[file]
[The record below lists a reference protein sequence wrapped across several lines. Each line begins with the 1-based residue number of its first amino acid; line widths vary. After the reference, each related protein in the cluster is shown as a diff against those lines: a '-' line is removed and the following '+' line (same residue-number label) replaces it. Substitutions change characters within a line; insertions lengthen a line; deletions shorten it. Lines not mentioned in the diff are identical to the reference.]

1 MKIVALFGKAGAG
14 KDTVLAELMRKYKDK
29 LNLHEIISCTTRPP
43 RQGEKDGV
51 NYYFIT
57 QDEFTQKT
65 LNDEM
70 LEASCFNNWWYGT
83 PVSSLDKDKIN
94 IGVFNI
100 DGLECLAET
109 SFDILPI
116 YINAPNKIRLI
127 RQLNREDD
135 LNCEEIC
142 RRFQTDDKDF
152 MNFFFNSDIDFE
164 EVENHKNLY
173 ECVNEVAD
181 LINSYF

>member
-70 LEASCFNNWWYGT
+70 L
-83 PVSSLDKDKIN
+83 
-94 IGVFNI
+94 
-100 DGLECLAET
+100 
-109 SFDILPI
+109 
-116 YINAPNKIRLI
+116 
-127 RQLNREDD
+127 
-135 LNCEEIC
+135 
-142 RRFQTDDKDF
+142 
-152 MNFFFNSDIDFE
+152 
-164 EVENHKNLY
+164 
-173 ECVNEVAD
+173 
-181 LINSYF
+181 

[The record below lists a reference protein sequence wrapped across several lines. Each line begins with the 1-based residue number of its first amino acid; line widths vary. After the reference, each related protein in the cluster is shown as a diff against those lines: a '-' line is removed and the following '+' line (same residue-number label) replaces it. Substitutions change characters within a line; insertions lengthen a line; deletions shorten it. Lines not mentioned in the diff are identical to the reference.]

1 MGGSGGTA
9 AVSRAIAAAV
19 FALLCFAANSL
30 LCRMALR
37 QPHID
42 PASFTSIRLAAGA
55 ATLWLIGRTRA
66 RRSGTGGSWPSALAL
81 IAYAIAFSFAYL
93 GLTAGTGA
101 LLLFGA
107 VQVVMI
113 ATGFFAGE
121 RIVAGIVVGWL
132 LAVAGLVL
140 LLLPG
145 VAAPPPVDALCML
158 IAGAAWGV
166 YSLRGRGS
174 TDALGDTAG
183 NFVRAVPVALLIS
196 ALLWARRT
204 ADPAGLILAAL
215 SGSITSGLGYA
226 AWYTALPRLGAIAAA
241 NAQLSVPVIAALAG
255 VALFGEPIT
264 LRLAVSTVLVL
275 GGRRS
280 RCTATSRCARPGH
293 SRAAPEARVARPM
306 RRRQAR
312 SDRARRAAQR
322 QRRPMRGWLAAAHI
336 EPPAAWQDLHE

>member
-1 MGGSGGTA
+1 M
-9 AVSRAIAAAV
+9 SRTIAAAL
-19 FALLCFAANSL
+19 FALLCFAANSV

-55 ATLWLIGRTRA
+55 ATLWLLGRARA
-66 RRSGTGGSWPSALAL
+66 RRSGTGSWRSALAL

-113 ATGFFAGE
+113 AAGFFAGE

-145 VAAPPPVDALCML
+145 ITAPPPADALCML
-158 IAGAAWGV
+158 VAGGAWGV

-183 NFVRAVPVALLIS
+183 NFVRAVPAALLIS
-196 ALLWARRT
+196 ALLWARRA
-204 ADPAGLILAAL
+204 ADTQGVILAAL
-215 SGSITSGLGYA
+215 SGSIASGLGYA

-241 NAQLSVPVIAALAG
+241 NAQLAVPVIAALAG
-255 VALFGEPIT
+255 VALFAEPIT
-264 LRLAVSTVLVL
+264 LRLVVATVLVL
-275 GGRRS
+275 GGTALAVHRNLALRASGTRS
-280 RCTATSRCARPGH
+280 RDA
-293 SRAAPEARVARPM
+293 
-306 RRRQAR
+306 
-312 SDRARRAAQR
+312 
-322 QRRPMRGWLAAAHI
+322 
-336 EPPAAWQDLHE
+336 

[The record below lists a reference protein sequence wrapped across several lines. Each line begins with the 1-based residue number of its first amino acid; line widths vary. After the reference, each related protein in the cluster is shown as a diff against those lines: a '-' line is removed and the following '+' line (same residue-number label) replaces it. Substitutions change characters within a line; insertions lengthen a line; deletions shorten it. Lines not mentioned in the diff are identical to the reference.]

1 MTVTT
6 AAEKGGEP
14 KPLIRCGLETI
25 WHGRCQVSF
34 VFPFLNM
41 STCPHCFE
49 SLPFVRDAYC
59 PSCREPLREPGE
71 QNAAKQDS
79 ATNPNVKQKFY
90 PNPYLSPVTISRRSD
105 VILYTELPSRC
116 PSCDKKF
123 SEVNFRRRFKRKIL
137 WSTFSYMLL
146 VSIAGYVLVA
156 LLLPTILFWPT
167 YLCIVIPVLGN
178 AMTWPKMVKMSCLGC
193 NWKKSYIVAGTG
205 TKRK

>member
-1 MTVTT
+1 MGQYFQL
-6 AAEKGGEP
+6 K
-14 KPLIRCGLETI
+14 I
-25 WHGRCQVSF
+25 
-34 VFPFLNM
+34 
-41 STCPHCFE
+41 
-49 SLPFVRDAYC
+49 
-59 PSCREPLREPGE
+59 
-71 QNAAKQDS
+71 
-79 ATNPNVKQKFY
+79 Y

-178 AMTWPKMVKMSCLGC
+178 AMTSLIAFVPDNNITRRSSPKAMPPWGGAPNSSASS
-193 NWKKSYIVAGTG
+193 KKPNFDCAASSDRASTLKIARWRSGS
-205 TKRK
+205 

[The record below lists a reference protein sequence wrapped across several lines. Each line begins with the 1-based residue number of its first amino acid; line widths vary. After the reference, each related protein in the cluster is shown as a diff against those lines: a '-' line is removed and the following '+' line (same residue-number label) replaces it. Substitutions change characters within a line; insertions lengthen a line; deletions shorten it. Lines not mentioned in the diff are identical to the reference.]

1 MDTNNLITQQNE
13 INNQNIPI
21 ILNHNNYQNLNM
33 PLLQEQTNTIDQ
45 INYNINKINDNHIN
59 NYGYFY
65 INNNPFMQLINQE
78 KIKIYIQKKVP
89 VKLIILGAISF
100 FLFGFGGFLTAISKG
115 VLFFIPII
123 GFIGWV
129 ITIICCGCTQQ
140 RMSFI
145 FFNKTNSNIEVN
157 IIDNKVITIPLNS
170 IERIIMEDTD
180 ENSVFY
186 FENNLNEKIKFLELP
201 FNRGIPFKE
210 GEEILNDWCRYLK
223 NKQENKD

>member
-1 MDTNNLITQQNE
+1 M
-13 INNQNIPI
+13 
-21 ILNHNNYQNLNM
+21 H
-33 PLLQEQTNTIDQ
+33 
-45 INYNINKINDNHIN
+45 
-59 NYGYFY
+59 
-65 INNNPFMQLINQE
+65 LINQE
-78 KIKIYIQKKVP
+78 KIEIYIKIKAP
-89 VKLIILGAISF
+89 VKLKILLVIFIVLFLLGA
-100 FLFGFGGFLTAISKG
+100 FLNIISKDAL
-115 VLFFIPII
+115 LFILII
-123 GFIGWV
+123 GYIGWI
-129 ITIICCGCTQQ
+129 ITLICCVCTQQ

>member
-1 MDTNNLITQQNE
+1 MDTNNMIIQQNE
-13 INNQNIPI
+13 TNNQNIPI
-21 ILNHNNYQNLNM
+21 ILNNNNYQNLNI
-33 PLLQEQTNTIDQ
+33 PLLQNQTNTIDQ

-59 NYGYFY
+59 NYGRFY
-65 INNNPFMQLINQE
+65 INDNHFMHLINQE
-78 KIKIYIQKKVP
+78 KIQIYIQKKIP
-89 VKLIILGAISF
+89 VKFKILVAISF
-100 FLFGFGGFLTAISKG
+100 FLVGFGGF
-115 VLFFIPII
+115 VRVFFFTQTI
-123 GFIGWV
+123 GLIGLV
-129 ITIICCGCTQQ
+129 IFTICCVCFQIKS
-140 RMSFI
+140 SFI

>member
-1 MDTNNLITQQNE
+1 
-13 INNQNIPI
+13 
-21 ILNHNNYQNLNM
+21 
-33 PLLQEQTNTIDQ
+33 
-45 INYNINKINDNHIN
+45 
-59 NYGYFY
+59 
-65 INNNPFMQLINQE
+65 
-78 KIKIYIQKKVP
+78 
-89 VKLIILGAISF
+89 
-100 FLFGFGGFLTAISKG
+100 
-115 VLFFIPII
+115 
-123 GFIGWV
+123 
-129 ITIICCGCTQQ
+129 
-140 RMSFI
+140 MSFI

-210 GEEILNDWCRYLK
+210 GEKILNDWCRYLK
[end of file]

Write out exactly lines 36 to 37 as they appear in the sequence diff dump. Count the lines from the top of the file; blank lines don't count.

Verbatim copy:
+127 
-135 LNCEEIC